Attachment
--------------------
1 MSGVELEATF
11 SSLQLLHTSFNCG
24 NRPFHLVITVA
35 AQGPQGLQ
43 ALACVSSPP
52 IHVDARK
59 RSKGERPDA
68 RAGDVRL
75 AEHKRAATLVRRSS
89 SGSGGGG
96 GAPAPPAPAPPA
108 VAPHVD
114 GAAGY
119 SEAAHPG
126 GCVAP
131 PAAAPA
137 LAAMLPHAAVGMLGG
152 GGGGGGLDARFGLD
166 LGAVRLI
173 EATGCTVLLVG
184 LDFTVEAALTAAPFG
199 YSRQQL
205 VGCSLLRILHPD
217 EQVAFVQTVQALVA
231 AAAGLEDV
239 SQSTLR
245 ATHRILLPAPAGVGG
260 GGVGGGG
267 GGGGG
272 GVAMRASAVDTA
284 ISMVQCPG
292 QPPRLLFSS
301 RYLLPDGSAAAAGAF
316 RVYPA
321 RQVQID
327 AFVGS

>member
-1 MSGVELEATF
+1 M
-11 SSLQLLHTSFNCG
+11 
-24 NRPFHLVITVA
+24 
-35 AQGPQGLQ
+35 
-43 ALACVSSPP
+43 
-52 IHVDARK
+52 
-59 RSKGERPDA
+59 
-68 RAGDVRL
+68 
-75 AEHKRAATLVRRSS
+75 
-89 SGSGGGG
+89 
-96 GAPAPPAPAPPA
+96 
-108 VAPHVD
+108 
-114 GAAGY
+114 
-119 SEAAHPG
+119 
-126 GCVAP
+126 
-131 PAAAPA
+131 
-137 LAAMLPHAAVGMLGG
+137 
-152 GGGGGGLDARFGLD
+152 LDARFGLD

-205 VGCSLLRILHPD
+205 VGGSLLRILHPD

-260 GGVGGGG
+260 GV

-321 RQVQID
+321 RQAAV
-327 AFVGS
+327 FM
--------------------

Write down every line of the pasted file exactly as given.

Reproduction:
1 MSGVELEATF
11 SSLQLLHTSFNCG
24 NRPFHLVITVA
35 AQGPQGLQ
43 ALACVSSPP
52 IHVDARK
59 RSKGERPDA
68 RAGDVRL
75 AEHKRAATLVRRSS
89 SGSGGGG
96 GAPAPPAPAPPA
108 VAPHVD
114 GAAGY
119 SEAAHPG
126 GCVAP
131 PAAAPA
137 LAAMLPHAAVGMLGG
152 GGGGGGLDARFGLD
166 LGAVRLI
173 EATGCTVLLVG
184 LDFTVEAALTAAPFG
199 YSRQQL
205 VGCSLLRILHPD
217 EQVAFVQTVQALVA
231 AAAGLEDV
239 SQSTLR
245 ATHRILLPAPAGVGG
260 GGVGGGG
267 GGGGG
272 GVAMRASAVDTA
284 ISMVQCPG
292 QPPRLLFSS
301 RYLLPDGSAAAAGAF
316 RVYPA
321 RQVQID
327 AFVGS

>member
-1 MSGVELEATF
+1 M
-11 SSLQLLHTSFNCG
+11 
-24 NRPFHLVITVA
+24 
-35 AQGPQGLQ
+35 
-43 ALACVSSPP
+43 
-52 IHVDARK
+52 
-59 RSKGERPDA
+59 
-68 RAGDVRL
+68 
-75 AEHKRAATLVRRSS
+75 
-89 SGSGGGG
+89 
-96 GAPAPPAPAPPA
+96 
-108 VAPHVD
+108 
-114 GAAGY
+114 
-119 SEAAHPG
+119 
-126 GCVAP
+126 
-131 PAAAPA
+131 
-137 LAAMLPHAAVGMLGG
+137 
-152 GGGGGGLDARFGLD
+152 LDARFGLD

-205 VGCSLLRILHPD
+205 VGGSLLRILHPD

-260 GGVGGGG
+260 GV

-321 RQVQID
+321 RQAAV
-327 AFVGS
+327 FM